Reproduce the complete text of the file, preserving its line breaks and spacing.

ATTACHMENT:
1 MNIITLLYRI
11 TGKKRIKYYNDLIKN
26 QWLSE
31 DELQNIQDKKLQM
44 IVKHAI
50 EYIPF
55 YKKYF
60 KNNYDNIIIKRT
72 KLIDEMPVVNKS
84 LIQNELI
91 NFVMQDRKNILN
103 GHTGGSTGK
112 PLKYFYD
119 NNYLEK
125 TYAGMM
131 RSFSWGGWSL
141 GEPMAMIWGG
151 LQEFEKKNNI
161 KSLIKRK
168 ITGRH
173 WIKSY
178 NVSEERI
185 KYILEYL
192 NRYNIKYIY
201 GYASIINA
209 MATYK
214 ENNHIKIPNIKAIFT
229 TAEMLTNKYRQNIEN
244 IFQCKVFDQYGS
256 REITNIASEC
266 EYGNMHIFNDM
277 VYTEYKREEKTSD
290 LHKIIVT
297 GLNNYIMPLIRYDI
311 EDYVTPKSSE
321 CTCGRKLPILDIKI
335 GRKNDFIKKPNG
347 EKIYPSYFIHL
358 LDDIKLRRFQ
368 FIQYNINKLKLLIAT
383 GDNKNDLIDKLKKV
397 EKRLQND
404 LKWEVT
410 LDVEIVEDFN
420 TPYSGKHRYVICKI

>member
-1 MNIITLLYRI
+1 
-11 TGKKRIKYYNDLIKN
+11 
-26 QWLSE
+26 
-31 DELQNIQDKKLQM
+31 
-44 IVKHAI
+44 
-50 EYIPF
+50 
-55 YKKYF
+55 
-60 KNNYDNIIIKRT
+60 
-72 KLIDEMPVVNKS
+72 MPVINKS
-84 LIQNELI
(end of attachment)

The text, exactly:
1 MNIITLLYRI
11 TGKKRIKYYNDLIKN
26 QWLSE
31 DELQNIQDKKLQM
44 IVKHAI
50 EYIPF
55 YKKYF
60 KNNYDNIIIKRT
72 KLIDEMPVVNKS
84 LIQNELI
91 NFVMQDRKNILN
103 GHTGGSTGK
112 PLKYFYD
119 NNYLEK
125 TYAGMM
131 RSFSWGGWSL
141 GEPMAMIWGG
151 LQEFEKKNNI
161 KSLIKRK
168 ITGRH
173 WIKSY
178 NVSEERI
185 KYILEYL
192 NRYNIKYIY
201 GYASIINA
209 MATYK
214 ENNHIKIPNIKAIFT
229 TAEMLTNKYRQNIEN
244 IFQCKVFDQYGS
256 REITNIASEC
266 EYGNMHIFNDM
277 VYTEYKREEKTSD
290 LHKIIVT
297 GLNNYIMPLIRYDI
311 EDYVTPKSSE
321 CTCGRKLPILDIKI
335 GRKNDFIKKPNG
347 EKIYPSYFIHL
358 LDDIKLRRFQ
368 FIQYNINKLKLLIAT
383 GDNKNDLIDKLKKV
397 EKRLQND
404 LKWEVT
410 LDVEIVEDFN
420 TPYSGKHRYVICKI

>member
-1 MNIITLLYRI
+1 
-11 TGKKRIKYYNDLIKN
+11 
-26 QWLSE
+26 
-31 DELQNIQDKKLQM
+31 
-44 IVKHAI
+44 
-50 EYIPF
+50 
-55 YKKYF
+55 
-60 KNNYDNIIIKRT
+60 
-72 KLIDEMPVVNKS
+72 MPVINKS
-84 LIQNELI